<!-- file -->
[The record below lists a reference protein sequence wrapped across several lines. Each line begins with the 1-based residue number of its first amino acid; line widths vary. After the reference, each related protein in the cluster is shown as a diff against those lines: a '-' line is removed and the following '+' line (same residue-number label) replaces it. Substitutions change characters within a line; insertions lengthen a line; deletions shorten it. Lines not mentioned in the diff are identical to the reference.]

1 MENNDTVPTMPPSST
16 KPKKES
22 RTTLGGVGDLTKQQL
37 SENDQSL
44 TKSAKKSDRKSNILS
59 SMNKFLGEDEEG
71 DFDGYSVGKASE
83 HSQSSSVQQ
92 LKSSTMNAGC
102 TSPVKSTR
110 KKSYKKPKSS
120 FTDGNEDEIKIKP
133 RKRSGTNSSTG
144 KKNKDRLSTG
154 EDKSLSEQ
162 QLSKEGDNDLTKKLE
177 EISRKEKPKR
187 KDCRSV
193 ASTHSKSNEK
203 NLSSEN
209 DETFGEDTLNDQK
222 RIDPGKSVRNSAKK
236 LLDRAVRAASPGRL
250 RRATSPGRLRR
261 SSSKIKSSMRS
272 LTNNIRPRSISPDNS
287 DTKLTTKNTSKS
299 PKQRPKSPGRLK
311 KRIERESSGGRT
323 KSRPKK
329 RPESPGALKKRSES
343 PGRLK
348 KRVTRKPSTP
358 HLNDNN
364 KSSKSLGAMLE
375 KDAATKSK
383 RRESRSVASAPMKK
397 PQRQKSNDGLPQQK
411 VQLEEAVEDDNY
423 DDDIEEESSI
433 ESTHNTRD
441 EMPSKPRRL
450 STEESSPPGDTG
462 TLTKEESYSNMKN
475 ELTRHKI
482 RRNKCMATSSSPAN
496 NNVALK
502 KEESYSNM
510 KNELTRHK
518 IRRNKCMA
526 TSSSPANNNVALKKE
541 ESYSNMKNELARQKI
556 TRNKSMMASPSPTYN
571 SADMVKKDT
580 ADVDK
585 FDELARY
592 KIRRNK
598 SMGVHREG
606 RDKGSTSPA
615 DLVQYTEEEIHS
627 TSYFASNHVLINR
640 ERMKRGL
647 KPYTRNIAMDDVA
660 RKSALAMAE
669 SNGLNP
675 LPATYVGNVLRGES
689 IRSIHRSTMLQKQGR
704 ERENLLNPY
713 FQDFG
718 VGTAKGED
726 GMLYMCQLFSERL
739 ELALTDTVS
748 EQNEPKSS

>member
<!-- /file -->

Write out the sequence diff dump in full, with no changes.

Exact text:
[The record below lists a reference protein sequence wrapped across several lines. Each line begins with the 1-based residue number of its first amino acid; line widths vary. After the reference, each related protein in the cluster is shown as a diff against those lines: a '-' line is removed and the following '+' line (same residue-number label) replaces it. Substitutions change characters within a line; insertions lengthen a line; deletions shorten it. Lines not mentioned in the diff are identical to the reference.]

1 MENNDTVPTMPPSST
16 KPKKES
22 RTTLGGVGDLTKQQL
37 SENDQSL
44 TKSAKKSDRKSNILS
59 SMNKFLGEDEEG
71 DFDGYSVGKASE
83 HSQSSSVQQ
92 LKSSTMNAGC
102 TSPVKSTR
110 KKSYKKPKSS
120 FTDGNEDEIKIKP
133 RKRSGTNSSTG
144 KKNKDRLSTG
154 EDKSLSEQ
162 QLSKEGDNDLTKKLE
177 EISRKEKPKR
187 KDCRSV
193 ASTHSKSNEK
203 NLSSEN
209 DETFGEDTLNDQK
222 RIDPGKSVRNSAKK
236 LLDRAVRAASPGRL
250 RRATSPGRLRR
261 SSSKIKSSMRS
272 LTNNIRPRSISPDNS
287 DTKLTTKNTSKS
299 PKQRPKSPGRLK
311 KRIERESSGGRT
323 KSRPKK
329 RPESPGALKKRSES
343 PGRLK
348 KRVTRKPSTP
358 HLNDNN
364 KSSKSLGAMLE
375 KDAATKSK
383 RRESRSVASAPMKK
397 PQRQKSNDGLPQQK
411 VQLEEAVEDDNY
423 DDDIEEESSI
433 ESTHNTRD
441 EMPSKPRRL
450 STEESSPPGDTG
462 TLTKEESYSNMKN
475 ELTRHKI
482 RRNKCMATSSSPAN
496 NNVALK
502 KEESYSNM
510 KNELTRHK
518 IRRNKCMA
526 TSSSPANNNVALKKE
541 ESYSNMKNELARQKI
556 TRNKSMMASPSPTYN
571 SADMVKKDT
580 ADVDK
585 FDELARY
592 KIRRNK
598 SMGVHREG
606 RDKGSTSPA
615 DLVQYTEEEIHS
627 TSYFASNHVLINR
640 ERMKRGL
647 KPYTRNIAMDDVA
660 RKSALAMAE
669 SNGLNP
675 LPATYVGNVLRGES
689 IRSIHRSTMLQKQGR
704 ERENLLNPY
713 FQDFG
718 VGTAKGED
726 GMLYMCQLFSERL
739 ELALTDTVS
748 EQNEPKSS

>member